Residency position shortage fears are unfounded

A new study claims that recent fears of a shortage of residency positions for U.S. medical school graduates are unfounded. 

A team of researchers from George Washington University's Health Workforce Institute found that even as the number of U.S. medical school graduates grows, the number of Graduate Medical Education (GME) opportunities like residencies and fellowships will grow with them. The team published their findings on Wednesday in the New England Journal of Medicine.

"Residency slots will continue to exceed the number of U.S. medical graduates seeking them for at least the next decade," the George Washington researchers wrote in an announcement. In 2024, they project there will be 4,608 more residency openings than U.S. medical graduates to fill them.

In 2013, Congress reduced funding for GME positions, leading to fears that medical schools would produce more graduates with no place to actually train. 

However, Congress does not need to expand funding for GME positions, based on the new research, study author Fitzhugh Mullan, M.D., co-director of the GW Health Workforce Institute, and his colleagues Edward Salsberg and Katie Weider said.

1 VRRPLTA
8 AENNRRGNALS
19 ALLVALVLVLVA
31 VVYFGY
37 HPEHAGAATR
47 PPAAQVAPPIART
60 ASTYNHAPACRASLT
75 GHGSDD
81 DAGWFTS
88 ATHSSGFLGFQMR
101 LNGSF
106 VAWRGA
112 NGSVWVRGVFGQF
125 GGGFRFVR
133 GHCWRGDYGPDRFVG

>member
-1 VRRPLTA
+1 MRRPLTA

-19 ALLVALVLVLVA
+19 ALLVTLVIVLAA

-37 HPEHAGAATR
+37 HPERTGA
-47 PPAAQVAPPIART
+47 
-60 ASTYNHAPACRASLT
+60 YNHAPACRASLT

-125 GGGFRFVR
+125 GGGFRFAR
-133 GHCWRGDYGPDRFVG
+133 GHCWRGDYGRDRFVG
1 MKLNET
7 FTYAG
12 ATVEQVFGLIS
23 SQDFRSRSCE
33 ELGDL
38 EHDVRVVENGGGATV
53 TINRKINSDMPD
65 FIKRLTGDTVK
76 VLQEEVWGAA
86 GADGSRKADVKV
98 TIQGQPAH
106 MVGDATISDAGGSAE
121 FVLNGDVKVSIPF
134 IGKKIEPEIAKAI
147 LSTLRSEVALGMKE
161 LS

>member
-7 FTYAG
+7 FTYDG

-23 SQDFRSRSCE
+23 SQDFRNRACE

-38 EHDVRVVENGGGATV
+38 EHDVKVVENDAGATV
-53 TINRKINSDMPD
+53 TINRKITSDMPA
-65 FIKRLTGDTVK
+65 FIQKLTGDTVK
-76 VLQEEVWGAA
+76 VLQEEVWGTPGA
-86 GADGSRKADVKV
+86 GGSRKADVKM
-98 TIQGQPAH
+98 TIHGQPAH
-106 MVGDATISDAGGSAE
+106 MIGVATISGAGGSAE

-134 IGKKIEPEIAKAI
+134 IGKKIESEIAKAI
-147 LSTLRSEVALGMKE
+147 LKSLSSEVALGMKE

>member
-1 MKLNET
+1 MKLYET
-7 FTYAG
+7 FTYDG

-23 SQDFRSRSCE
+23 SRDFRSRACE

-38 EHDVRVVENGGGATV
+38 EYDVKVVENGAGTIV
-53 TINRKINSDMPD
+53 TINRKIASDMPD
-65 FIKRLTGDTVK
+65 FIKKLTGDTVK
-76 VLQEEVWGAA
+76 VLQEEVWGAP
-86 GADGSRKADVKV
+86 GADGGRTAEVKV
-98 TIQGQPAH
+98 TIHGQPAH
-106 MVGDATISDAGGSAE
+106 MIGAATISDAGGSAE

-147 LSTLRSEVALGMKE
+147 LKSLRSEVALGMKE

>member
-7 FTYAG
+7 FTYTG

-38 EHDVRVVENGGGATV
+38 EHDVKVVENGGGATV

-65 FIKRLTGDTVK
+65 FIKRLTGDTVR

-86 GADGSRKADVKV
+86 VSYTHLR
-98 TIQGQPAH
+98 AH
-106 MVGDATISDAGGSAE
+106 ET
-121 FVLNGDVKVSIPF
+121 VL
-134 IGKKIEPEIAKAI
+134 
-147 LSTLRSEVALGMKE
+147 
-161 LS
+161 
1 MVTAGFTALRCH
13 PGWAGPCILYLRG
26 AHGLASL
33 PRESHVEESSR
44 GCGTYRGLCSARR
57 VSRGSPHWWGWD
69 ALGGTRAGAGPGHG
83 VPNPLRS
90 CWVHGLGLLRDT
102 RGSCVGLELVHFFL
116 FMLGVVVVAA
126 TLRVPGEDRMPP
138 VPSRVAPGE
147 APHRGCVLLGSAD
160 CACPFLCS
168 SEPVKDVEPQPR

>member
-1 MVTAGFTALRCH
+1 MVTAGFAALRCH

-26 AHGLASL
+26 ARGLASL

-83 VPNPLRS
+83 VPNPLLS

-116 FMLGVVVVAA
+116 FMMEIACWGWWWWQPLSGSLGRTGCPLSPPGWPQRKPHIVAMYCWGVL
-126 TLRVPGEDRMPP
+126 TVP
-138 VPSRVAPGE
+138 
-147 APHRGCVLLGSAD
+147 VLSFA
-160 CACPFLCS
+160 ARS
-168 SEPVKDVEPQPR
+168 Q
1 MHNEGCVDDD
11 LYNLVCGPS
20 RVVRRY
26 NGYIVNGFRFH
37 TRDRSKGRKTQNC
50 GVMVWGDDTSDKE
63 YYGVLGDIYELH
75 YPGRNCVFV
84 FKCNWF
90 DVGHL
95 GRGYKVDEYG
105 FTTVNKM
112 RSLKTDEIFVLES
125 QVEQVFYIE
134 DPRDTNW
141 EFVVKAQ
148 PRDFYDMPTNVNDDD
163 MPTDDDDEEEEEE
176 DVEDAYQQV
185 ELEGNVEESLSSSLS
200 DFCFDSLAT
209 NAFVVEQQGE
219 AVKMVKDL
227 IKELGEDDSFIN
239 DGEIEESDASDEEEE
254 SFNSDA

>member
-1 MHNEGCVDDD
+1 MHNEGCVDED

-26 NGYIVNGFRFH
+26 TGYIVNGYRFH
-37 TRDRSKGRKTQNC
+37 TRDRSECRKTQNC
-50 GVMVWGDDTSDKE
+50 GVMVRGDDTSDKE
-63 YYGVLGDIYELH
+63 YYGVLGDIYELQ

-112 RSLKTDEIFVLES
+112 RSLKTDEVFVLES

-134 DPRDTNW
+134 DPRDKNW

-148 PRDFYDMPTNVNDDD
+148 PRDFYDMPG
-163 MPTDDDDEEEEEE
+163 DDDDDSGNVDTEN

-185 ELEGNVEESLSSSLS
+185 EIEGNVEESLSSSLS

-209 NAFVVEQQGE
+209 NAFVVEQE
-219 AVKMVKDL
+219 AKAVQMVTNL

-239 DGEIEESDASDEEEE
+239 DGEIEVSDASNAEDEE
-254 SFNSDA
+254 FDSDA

Recent medical school graduates may not do their residencies in the U.S., the authors noted, but in developing nations, where the need for physicians is more urgent. In general, the study noted, physicians historically have moved from poor countries to rich ones, which contributes to the depletion and destablization of the health system in many low-resource countries. The rise in U.S. medical school graduates and positions will purportedly allow international students to study, train and practice in their own homelands.

"Any current or foreseeable failure of U.S. graduates to obtain residency positions is not attributable to a lack of positions," the researchers concluded, but "the primary goal of GME support, it should be noted, is to produce trained physicians to meet the country's healthcare needs and not to fulfill the personal preferences of individual graduates for the specialties of their choice."

To learn more:
- read the report 
- here's the announcement